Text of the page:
Kalashnikov, a Minsk native, came to the U.S. at the age of 22 on the Work&Travel program. Seven years later, she is a U.S. citizen and owner of two businesses – she also has a beauty parlor.
The idea of selling clothes to the new arrivals derived from her own experience of living in New York. She got married and obtained a legal status in the country quite quickly given her the freedom to travel — and shop abroad. Many of her peers couldn’t do the same fearing they wouldn’t be let back into the country after overstaying their visas.
“I worked a beauty parlor, and my clients liked the way I dress. We all were on the J1 student visa. They were sitting here unable to leave, and when I would go to Russia or Belarus, they would ask me to bring something back for them as well,” she said. “It’s ridiculous, but we couldn’t find the clothes that we liked here.”
Nowadays Kalashnikov also looks for inspiration closer to home. She follows Moscow showrooms on social media and observes new trends whenever she goes back to Belarus and Russia. Customer Alexandra Zubareva called Impulse “a good place to shop, if you haven’t yet adjusted to the American style.”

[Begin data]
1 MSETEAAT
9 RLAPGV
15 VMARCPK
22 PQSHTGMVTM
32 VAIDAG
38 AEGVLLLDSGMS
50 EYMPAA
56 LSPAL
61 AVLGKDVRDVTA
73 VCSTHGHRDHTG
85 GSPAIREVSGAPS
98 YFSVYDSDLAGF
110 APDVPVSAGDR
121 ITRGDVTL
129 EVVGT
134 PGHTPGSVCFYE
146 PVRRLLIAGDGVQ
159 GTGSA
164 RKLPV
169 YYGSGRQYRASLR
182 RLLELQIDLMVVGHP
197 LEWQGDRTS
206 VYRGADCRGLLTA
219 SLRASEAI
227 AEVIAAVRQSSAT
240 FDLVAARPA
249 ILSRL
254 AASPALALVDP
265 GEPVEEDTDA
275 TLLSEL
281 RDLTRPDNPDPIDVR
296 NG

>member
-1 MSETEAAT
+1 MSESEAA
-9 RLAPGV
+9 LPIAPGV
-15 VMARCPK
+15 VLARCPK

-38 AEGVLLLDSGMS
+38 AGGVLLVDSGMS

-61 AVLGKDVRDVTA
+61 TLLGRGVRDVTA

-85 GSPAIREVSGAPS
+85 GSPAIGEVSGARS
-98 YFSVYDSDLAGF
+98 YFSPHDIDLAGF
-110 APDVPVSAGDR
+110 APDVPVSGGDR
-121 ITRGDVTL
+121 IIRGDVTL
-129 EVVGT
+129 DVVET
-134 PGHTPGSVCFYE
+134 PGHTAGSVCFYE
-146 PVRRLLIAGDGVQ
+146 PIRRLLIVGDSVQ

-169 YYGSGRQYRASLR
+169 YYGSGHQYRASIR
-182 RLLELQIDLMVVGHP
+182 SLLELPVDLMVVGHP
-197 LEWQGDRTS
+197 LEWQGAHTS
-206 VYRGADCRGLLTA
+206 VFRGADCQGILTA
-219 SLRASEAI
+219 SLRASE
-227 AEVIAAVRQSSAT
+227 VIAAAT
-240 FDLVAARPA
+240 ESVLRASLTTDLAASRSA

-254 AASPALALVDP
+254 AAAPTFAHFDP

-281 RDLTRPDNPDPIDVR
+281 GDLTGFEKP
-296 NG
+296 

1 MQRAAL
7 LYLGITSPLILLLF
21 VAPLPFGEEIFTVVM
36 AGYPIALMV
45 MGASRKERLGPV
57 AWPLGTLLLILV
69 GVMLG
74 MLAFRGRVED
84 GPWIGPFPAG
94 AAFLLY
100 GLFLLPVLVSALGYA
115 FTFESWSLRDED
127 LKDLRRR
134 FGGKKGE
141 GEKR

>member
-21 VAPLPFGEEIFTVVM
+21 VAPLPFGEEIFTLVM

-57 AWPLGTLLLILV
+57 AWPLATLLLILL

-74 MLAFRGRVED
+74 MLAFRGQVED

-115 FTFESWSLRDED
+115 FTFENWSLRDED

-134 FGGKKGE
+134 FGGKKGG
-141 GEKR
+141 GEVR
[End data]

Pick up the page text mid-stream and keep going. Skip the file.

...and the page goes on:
Impulse is targeting new Russian-speaking immigrants who are not limited to Brighton Beach. In terms of selling clothes for the young, it doesn’t have any competition in the area. Many customers come from Manhattan, and some from other cities ordering clothes that Kalashnikov advertises in social networks online.
On a recent Friday several customers came in, inquiring in Russian about items that Kalashnikov advertised on social networks. When Kalashnikov told people that the shipment would arrive next week, many of the women stayed to try on clothes already in the store. One customer, Alexandra, complained about not being able to find glamorous clothes for pregnant women in mass market stores. Kalashnikov unexpectedly gave her one of the store’s leather dresses to try on.
But long time Brighton Beach locals, many of whom are older than Impulse’s target audience, are also coming in, said Kalashnikov. She introduced larger sizes specifically to serve this community. The older clientele are often the boldest in their fashion choices.
These fashionable seniors also shop at Paris Moda. “They don’t like dark colors; they want violet, blue, red. I’d say, 30% of our c ustomers are babushkas who like everything bright, others prefer classics,” Aga said.
It is very typical of women from the former Soviet Union to economize on necessities to buy better clothes, shop owners admit. “Our women would skip meals, but dress well. We simply have that in us,” Aga said. “People here dress smart even when they are just taking away the garbage.”